The impact of environmental dry air and shear on the intensity of Hurricanes Katrina and Rita (2005) before landfall
Steven E. Feuer, NOAA/AOML/HRD, Miami, FL; and J. P. Dunion, J. Kaplan, and S. B. Goldenberg
Before making landfall along the U.S. Gulf Coast in late August and September of 2005 as major hurricanes, Katrina and Rita both had weakened from their respective Category Five peak intensities. In this study we examine how dry air and wind shear in the storm environment contributed to their decay. While oceanic thermal structure and internal dynamics are important factors in regulating the intensity of mature tropical cyclones, we are limiting our focus here to large-scale atmospheric influences. Using analyses from the NOAA National Centers for Environmental Prediction's (NCEP) Global Data Assimilation System (GDAS) over successive days that include GPS-dropwindsonde data from NOAA Gulfstream-IV synoptic surveillance missions, rawinsonde data, and satellite observations, we take a cursory look at the temporal evolution of the wind and relative humidity fields at select mandatory-pressure levels above the surface. We also explore the variations in the environmental vertical structure depicted by both individual dropsondes and the GDAS fields. These items will be related to the observed intensity and inner-core structural changes.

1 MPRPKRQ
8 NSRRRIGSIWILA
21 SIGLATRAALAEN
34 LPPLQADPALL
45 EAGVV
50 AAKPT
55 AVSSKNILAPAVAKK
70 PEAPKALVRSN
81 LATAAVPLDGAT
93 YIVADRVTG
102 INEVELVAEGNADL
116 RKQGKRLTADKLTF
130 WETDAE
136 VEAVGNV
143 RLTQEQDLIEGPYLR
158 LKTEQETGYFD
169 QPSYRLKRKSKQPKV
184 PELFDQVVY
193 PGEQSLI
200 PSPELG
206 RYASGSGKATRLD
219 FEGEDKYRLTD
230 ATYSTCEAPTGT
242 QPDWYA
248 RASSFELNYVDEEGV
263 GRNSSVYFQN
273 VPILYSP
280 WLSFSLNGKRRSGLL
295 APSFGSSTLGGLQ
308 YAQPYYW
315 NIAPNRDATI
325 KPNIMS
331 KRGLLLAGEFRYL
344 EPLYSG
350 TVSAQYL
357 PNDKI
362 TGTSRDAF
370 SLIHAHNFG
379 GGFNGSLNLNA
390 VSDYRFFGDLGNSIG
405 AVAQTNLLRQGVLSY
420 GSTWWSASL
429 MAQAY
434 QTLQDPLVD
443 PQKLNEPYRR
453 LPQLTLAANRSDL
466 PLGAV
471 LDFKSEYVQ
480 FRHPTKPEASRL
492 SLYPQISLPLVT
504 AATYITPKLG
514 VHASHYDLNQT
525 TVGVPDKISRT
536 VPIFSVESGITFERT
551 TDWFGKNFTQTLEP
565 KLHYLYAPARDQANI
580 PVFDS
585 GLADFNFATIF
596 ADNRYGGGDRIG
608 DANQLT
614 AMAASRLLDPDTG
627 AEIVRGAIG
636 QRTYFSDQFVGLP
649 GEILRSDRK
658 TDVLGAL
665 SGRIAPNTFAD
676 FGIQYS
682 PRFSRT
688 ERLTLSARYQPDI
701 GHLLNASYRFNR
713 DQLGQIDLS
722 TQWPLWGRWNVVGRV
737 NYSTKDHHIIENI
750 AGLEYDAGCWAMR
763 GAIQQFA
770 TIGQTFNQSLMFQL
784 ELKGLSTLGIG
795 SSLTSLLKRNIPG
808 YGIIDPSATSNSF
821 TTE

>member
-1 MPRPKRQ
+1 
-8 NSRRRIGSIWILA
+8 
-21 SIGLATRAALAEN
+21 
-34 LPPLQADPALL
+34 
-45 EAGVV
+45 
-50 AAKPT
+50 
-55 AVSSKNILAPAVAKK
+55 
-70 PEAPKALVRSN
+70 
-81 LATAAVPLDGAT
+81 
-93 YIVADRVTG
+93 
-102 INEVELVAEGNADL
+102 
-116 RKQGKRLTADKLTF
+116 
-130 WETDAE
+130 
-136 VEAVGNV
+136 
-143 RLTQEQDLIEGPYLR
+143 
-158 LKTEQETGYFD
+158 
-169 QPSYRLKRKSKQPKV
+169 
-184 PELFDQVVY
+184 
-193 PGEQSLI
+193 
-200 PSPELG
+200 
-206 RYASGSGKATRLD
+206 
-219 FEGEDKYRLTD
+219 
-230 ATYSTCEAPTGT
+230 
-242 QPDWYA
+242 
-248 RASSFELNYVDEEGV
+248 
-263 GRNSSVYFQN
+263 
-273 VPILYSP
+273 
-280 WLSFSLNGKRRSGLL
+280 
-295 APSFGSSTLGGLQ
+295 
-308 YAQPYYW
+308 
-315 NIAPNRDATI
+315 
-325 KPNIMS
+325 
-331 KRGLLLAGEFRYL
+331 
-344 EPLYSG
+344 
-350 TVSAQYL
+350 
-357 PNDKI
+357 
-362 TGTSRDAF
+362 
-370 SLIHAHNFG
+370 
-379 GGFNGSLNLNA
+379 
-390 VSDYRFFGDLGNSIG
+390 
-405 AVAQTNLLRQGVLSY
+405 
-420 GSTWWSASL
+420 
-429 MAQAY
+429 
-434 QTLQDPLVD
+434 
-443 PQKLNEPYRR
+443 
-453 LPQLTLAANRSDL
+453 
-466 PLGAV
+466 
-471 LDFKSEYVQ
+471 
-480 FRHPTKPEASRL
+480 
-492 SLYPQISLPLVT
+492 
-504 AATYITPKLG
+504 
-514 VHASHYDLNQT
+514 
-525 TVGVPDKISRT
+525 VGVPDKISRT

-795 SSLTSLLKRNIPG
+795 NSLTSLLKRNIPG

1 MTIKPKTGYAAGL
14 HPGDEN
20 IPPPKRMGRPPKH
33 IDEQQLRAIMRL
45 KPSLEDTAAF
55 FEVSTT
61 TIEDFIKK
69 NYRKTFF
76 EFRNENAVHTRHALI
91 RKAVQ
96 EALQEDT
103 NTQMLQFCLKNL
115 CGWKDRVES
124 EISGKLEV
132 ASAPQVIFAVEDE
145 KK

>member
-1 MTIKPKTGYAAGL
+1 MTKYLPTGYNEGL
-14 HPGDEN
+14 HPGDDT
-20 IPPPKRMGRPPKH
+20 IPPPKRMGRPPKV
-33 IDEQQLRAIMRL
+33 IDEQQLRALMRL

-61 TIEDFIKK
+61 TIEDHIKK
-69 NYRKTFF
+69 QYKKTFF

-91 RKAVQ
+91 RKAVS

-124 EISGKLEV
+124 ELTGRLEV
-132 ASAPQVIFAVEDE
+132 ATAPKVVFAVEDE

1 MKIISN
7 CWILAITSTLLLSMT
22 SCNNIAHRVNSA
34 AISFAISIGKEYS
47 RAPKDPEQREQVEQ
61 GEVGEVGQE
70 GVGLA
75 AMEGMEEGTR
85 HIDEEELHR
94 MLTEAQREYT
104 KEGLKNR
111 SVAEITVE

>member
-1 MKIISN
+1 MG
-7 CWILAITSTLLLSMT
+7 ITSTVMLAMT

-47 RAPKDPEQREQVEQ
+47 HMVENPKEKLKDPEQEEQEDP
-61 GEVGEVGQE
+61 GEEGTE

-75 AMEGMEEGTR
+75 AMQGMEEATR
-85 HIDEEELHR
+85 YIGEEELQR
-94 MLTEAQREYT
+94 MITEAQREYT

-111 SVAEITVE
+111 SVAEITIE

Poster Session 4, Tropical Cyclone Structure and Intensity
Tuesday, 25 April 2006, 1:30 PM-5:00 PM, Monterey Grand Ballroom
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